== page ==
U.S. immigration law provides foreign nationals with a variety of visas to become lawful permanent residents (get a Green Card) through employment in the United States. These employment-based (EB) “preference immigrant” categories include:
Employment-Based Immigration: EB-1 Priority Workers
This preference is reserved for persons of extraordinary ability in the sciences, arts, education, business or athletics; outstanding researchers or university professors; and executives or managers of multinational corporations. This category is less costly and takes less time to complete than other classifications. Although this is the fastest way to get an employment-based green card, it is extremely document-heavy and the USCIS reviews this petition with a high level of scrutiny.
Employment-Based Immigration: EB-2 Advanced Workers
There are three types of EB-2 green cards:
− Professionals who hold advanced degrees
− Foreign nationals with exceptional knowledge in the sciences, arts or business
− Professionals whose work benefits the national interest of the U.S.
Applicants (with the exception of applicants applying for an exemption known as National Interest Waiver) must generally have an approved labor certification, a job offer, and their employer must have filed an Immigrant Petition for Alien Worker (Form I-140) with the USCIS.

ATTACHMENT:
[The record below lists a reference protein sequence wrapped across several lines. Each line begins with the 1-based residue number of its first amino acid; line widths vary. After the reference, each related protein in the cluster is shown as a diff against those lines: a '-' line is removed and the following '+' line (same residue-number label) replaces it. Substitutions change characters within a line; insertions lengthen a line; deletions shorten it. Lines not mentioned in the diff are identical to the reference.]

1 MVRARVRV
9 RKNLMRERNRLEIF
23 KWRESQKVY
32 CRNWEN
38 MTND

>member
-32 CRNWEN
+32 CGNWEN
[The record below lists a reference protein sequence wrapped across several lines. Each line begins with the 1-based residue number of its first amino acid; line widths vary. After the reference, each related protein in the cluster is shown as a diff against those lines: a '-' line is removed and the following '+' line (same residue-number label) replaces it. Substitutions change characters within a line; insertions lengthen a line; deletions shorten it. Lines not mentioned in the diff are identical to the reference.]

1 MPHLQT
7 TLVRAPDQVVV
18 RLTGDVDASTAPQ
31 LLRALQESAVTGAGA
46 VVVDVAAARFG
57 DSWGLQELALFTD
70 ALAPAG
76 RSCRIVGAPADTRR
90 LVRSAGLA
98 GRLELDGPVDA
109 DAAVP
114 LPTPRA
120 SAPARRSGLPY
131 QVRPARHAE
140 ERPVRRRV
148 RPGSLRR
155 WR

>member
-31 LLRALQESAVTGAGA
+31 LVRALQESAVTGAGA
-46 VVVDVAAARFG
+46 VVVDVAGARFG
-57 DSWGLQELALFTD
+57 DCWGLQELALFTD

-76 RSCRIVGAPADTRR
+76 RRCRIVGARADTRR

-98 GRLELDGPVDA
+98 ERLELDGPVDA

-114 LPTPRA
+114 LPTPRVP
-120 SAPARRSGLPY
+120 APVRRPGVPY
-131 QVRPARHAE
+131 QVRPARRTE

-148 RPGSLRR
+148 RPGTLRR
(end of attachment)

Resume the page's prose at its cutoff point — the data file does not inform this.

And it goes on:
This category has several stages that need to be successfully completed prior to green card sponsorship. This proves to be a lengthier and more rigorous process than the EB-1 green card.
Employment-Based Immigration: EB-3 Skilled/Other Workers
This preference is reserved for professionals with a bachelor’s degree (or foreign equivalent); skilled workers, including foreign nationals with at least two years of training or work experience who may or may not hold a degree; and other or unskilled workers filling a job that requires less than two years of training or experience. This category is the most common with a higher number of foreign nationals that qualify under this preference category and has a lengthy average approval waiting period of six to nine years.
(Adapted from: https://resources.envoyglobal.com/blog/employment-based-immigration-a-complete-overview)